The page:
The New York Knicks have a better record through 13 games this season than last season, when they were one of the biggest pleasant surprises in the NBA.

The Indiana Pacers have a worse record through 14 games this season than last, when they were one of the biggest disappointments in the league.

But the now-and-then records don't tell the tale for either team heading into Monday night, when the Knicks will look to reverse a recent slide by hosting the Pacers.

The Knicks have been off since Friday, when they squandered a 16-point lead and fell to the host Charlotte Hornets 104-96. The Pacers earned their second straight win Saturday by racing to a 20-point lead before edging the visiting Philadelphia 76ers 118-113.

The Knicks, who made the playoffs for the first time in seven years last spring after starting 5-8, appeared ready to build on that late success when they opened this season with five wins in their first six games. But New York has lost five of its last seven, a stretch in which one of its wins required a 21-point comeback against the defending NBA champion Milwaukee Bucks.

Chemistry within the starting five has been an issue as the Knicks, who signed Kemba Walker and Evan Fournier to go along with holdovers Julius Randle, RJ Barrett and Mitchell Robinson.

Coach Tom Thibodeau elicited a spark by playing reserves for the final 14-plus minutes of a 112-100 loss to the Bucks last Wednesday in which New York overcame a 24-point deficit to briefly tie Milwaukee more than midway through the fourth quarter.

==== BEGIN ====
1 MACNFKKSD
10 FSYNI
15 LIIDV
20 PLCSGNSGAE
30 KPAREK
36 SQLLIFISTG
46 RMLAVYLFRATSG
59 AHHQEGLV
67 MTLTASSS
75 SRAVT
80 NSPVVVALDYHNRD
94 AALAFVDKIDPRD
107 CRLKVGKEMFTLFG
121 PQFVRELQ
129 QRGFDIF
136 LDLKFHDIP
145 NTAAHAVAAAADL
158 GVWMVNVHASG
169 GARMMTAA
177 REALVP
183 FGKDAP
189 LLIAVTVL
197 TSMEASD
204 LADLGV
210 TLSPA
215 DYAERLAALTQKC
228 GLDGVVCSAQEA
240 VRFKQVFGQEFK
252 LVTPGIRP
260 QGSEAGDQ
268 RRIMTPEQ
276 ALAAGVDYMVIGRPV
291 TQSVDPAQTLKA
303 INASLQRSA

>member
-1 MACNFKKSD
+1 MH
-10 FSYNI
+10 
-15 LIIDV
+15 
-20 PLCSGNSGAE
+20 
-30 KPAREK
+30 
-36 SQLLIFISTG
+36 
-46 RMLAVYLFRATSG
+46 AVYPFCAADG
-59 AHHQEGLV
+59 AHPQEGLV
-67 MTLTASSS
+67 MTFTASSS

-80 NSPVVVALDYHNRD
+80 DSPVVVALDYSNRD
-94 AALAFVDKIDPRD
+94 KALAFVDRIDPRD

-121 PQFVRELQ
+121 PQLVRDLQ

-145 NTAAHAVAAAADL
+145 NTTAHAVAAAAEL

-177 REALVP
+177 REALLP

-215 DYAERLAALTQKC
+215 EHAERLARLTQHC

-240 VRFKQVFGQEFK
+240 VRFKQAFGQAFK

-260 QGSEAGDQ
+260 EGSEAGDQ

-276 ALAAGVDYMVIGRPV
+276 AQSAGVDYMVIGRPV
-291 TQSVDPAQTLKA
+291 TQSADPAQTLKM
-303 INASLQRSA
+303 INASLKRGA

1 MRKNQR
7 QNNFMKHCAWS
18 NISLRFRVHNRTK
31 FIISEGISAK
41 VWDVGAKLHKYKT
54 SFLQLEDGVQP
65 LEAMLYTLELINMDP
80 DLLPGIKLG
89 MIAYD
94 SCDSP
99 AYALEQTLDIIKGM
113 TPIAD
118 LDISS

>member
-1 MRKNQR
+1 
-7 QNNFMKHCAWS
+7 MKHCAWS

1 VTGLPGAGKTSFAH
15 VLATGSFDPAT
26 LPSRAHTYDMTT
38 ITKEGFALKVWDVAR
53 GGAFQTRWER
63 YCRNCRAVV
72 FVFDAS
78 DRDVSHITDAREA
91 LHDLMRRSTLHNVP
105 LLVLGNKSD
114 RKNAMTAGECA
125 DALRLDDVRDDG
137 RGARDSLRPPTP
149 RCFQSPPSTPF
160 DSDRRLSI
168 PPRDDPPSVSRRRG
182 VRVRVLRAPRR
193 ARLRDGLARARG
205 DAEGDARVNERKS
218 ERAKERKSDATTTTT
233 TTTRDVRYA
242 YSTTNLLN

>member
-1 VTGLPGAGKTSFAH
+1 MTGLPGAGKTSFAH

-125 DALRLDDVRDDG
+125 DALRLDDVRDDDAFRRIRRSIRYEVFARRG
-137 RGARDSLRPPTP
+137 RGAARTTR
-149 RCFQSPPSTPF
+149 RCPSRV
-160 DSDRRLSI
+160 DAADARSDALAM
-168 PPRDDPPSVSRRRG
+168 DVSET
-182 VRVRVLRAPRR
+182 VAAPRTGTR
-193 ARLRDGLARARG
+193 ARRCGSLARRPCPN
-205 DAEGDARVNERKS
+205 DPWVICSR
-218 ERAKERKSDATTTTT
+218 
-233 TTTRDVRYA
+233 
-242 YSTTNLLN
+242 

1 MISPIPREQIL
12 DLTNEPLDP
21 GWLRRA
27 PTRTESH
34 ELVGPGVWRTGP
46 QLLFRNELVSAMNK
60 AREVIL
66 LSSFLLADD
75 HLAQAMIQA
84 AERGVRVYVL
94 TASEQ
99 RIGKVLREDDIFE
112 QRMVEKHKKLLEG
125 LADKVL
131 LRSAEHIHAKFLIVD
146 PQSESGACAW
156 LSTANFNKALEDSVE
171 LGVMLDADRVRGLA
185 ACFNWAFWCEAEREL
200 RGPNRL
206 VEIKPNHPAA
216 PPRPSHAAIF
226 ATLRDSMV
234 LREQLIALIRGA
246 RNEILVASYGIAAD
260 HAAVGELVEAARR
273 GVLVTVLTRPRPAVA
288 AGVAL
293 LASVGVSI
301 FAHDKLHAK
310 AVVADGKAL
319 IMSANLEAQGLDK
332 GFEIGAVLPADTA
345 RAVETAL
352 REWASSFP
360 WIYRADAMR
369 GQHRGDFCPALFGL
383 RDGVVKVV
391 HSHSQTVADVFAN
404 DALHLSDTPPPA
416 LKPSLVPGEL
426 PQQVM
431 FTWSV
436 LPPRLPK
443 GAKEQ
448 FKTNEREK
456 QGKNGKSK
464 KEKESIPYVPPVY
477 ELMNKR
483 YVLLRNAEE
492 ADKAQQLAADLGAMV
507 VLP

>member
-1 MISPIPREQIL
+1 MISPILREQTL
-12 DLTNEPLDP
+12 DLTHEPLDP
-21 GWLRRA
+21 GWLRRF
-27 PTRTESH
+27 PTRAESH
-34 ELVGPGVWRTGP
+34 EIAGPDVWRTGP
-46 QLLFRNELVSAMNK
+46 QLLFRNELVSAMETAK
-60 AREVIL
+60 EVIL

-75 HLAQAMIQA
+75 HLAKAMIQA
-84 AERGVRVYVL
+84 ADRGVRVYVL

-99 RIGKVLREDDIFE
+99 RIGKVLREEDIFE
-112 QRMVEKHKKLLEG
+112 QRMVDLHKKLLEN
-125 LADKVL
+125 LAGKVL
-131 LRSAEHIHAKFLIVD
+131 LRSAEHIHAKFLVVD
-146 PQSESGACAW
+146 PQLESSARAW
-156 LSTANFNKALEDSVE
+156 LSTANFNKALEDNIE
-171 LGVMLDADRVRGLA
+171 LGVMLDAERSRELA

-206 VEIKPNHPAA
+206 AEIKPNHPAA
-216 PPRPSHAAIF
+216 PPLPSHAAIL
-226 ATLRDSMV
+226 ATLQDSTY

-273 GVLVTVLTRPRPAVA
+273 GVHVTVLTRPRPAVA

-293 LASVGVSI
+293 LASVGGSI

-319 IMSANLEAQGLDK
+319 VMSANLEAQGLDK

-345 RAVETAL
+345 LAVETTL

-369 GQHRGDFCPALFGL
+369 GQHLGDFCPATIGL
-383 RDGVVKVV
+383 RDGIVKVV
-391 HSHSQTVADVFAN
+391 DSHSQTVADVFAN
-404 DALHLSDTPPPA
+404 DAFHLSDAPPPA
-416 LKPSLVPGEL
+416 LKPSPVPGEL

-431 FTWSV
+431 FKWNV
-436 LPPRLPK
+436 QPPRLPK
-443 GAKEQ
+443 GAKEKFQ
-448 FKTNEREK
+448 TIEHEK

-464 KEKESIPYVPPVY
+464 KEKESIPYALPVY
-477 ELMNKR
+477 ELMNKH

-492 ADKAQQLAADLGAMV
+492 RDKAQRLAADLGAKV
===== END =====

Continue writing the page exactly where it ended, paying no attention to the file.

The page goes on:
But there was no magic formula to be found Friday, when the Knicks were outscored 86-62 over the final three quarters. The loss dropped New York to 7-6, just 1 1/2 games ahead of the 12th-place Pacers in the Eastern Conference.

"It's going to take us five -- we've got to figure it out," Walker said Friday night. "We just have to, or else it won't be good for us. Won't be good for us. So it needs to get better. It just needs to get better."

Things have gotten better faster than anticipated for the Pacers, who started 8-6 last season but later traded franchise player Victor Oladipo before finishing 34-38. They lost the do-or-die play-in game to Washington in what turned out to be the lone season at the helm for head coach Nate Bjorkgren.

With star forward T.J. Warren out indefinitely because of a left-foot injury suffered last December, the Pacers appeared ready to embark upon a rebuilding plan when they hired Rick Carlisle for a second stint as head coach. But Indiana has gone 5-2 after a 1-6 start, with the two recent losses by a combined seven points in road games against the Portland Trail Blazers and Denver Nuggets.

"We've just got to keep building," Carlisle said Saturday night. "We're building trust together. We're building a level of respect for one another. Winning games in the NBA this year is as difficult as I've ever seen it, from top to bottom."

--Field Level Media

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